Marie Loftus (1857-1940) was known as the “Sarah Bernhardt of the Music Halls” . Born in Glasgow to Irish parents, she grew up near the Scotia Music Hall, which is where she began dancing as a young girl. As a singing single she first appeared at Brown’s Royal Music Hall by age 17. Within three years she had made it to London. Loftus possessed a stout, buxom figure which was of a sort very much in vogue with Victorian audiences at the time. Like many music hall singers, her repertoire contained suggestive material that some frowned upon. But she remained popular in her native Glasgow, even as she became a national star on the London stages, both in music hall and as a Principal Boy in Pantomime. Her fame became international when she began to tour American vaudeville and the halls of South Africa. By the 1890s she was earning 100 pounds a week. Her daughter Cissie Loftus (1876-1943) would prove just as famous.

To find out more about these variety artists and the history of vaudevilleconsult No Applause, Just Throw Money: The Book That Made Vaudeville Famous, available at Amazon, Barnes and Noble, and wherever nutty books are sold.

The Beloved Mr. and Mrs. Jimmy Barry

Posted in Comedy, Irish, Stars of Vaudeville, Vaudeville etc. with tags , , , , , , , , , , , , , , , on September 9, 2016 by travsd



Today is the birthday of James Maurice  “Jimmy” Barry (1868-1940). Barry was originally from Boston; his father was a harness-maker who immigrated from Ireland (although I’ve also seen it written that he was an authority on Shakespeare and manager of the Old Howard Theater.  Jimmy started out acting in New England stock companies throughout the 1890s. In 1895 he met and married fellow actor Josephine “Josie” Richards, from Plymouth, Pennsylvania. The pair remained on the legit stage until 1899, when they debuted in vaudeville as “Mr. and Mrs. Jimmy Barry”.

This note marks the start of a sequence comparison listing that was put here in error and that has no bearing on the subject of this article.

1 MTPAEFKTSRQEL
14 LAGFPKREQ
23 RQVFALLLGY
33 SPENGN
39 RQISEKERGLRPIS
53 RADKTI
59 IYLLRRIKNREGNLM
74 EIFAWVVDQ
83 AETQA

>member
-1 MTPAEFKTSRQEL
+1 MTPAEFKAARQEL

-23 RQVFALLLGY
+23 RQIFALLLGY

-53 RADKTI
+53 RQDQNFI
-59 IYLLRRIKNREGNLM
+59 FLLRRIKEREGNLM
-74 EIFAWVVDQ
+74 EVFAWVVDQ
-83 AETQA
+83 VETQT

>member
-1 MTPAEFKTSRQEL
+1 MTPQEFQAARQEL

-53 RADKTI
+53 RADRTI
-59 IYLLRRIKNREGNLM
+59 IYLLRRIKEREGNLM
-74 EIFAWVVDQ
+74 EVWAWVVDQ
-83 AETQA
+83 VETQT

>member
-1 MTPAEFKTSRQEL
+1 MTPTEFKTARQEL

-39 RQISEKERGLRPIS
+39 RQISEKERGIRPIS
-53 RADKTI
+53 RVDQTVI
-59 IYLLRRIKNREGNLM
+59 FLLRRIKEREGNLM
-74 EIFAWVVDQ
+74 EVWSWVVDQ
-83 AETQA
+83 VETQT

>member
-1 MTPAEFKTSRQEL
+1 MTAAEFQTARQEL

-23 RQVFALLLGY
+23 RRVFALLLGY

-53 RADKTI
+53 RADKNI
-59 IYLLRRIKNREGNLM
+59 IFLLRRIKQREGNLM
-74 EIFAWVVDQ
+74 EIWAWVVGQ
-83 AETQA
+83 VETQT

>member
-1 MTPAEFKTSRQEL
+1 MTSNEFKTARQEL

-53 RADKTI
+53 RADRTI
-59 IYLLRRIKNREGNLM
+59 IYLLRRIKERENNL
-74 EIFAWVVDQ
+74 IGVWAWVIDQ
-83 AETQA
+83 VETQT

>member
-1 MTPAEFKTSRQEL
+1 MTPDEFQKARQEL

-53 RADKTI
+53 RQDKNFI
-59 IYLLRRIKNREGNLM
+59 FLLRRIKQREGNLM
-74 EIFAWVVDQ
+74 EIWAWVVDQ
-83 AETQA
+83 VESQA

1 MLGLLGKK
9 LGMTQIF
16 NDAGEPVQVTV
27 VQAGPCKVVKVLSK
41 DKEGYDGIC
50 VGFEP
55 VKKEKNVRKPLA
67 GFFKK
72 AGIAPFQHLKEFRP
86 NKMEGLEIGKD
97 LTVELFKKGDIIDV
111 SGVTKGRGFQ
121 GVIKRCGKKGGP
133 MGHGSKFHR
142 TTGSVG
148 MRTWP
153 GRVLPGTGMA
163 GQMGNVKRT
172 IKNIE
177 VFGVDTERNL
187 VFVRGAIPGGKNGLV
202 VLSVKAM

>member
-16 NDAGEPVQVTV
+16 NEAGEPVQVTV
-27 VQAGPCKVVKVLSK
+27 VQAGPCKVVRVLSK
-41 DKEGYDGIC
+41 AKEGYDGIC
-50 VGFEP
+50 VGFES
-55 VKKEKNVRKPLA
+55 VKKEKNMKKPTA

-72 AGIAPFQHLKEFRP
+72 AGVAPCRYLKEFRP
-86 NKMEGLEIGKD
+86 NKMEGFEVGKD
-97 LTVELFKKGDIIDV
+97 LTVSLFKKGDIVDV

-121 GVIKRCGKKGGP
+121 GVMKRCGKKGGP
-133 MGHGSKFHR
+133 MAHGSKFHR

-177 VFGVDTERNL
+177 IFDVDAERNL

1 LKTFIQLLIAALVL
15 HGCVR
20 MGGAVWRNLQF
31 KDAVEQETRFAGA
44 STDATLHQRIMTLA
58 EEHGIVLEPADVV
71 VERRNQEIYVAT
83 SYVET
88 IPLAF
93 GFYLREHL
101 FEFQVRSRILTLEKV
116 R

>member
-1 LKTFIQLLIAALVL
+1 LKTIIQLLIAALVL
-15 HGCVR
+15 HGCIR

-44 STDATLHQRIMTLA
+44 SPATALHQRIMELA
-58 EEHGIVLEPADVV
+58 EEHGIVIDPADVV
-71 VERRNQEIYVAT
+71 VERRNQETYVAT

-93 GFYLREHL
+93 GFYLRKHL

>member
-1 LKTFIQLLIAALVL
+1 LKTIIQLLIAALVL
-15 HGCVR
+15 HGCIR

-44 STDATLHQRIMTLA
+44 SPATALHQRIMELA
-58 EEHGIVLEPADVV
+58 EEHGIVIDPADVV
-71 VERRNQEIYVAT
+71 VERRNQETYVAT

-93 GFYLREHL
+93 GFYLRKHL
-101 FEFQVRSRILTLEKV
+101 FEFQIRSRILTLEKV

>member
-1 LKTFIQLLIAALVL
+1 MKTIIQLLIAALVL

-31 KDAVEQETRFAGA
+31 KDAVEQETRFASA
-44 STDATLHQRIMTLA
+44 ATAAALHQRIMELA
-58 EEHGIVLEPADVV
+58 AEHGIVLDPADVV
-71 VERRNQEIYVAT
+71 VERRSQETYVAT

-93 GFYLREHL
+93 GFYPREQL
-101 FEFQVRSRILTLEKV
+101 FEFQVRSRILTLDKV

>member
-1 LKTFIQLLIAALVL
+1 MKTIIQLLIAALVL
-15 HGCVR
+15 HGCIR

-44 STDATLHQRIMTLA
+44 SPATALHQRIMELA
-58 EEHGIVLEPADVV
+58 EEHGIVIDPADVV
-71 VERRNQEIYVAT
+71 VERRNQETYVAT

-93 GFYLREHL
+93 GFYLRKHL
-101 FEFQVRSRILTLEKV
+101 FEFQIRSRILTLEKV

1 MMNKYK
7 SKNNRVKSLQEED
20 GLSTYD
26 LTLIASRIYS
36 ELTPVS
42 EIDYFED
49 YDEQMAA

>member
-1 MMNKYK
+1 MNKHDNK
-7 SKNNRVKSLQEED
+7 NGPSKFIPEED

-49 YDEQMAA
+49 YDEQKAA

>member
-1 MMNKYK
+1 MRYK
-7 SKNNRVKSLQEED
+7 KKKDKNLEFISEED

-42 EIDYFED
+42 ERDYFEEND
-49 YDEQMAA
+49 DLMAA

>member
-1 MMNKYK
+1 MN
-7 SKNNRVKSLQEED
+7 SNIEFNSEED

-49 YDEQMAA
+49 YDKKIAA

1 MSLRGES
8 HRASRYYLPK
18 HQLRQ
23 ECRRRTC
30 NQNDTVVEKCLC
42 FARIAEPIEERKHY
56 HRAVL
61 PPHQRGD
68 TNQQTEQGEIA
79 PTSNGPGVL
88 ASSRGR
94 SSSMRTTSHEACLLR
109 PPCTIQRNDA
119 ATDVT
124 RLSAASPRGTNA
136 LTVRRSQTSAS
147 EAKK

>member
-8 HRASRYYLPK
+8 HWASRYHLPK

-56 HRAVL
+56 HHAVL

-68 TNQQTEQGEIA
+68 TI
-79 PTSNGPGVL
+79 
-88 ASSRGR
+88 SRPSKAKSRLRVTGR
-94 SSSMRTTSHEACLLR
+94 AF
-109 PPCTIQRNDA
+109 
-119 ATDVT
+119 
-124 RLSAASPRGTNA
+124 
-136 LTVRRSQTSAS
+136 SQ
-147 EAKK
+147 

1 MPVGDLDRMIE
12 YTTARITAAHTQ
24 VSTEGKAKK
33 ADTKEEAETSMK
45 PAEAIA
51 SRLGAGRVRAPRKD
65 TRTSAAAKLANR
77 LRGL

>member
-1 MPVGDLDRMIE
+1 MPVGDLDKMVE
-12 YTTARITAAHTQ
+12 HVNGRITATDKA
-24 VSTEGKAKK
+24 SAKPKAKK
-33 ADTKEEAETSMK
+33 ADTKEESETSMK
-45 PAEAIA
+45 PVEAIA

For almost 30 years the pair appeared in a series of self-penned sketches with original songs and rural characters and settings. They were said to perform with an actor’s subtlety, as opposed to broad clowning, and are almost always mentioned in terms of respect as veterans and professionals, one of those “solid” and “popular” acts.

The snippets one finds of them in newspapers tell a story in fragments:

In 1905, they appear at Keith’s in Bronxville in a sketch called “The Skin Game”…

In 1906, an ad in a Bridgeport paper describes their act: ” Care pursuers, in a rip-roaring, rattling sketch entitled “Village Cut-Ups”.What this jolly pair will do to your troubles will be a plenty.”

In 1910, they played Poli’s in Meridien, Connecticut…

After this, though, the references are invariably to Keith houses, strictly big time. They played:

Indianapolis, 1913…

Toronto, 1914, in a sketch called “The Rube”…

Syracuse, 1920…

Portland, Maine, 1922…

In 1926 they played the Palace. 

They seem to have retired circa 1928 to their home in Dingman’s Ferry, PA. Jimmy died in 1940; Josie in 1958.  Interestingly, her brother William and Jimmy’s sister Edwina were also a stage couple (more on them in a subsequent post). And Jimmy’s brother William was also in the act for a time.

For more on vaudeville history, including performers like Mr. and Mrs. Jimmy Barry, consult No Applause, Just Throw Money: The Book That Made Vaudeville Famous, available at Amazon, Barnes and Noble, and wherever nutty books are sold.



Francis Ford: Western Star and John Ford’s Big Brother

Posted in Hollywood (History), Irish, Movies, Silent Film, Stars of Vaudeville, Vaudeville etc., Westerns with tags , , , , , , , , , , , , , , , , , , on August 14, 2016 by travsd



Today is the birthday of Francis Ford (Francis Joseph Feeney, 1881-1953).

Born in Portland, Maine to parents from Galway, Feeney served briefly in the Spanish-American War before bumming around doing odd jobs in the theatre, including vaudeville (where one of his first gigs was to supply voices for silent movies).

This led to work in the then-new movie business, for such studios as Centaur, Edison, Al Christie and Melies. By 1910, he was starring in westerns made by Thomas Ince’s Bison pictures and had adopted his stage name (borrowed from the automobile manufacturer). Two years later he began directing his own vehicles. In 1913 he had made the move to Universal, which is where his brother John, twelve years his junior, joined him as an apprentice the following year.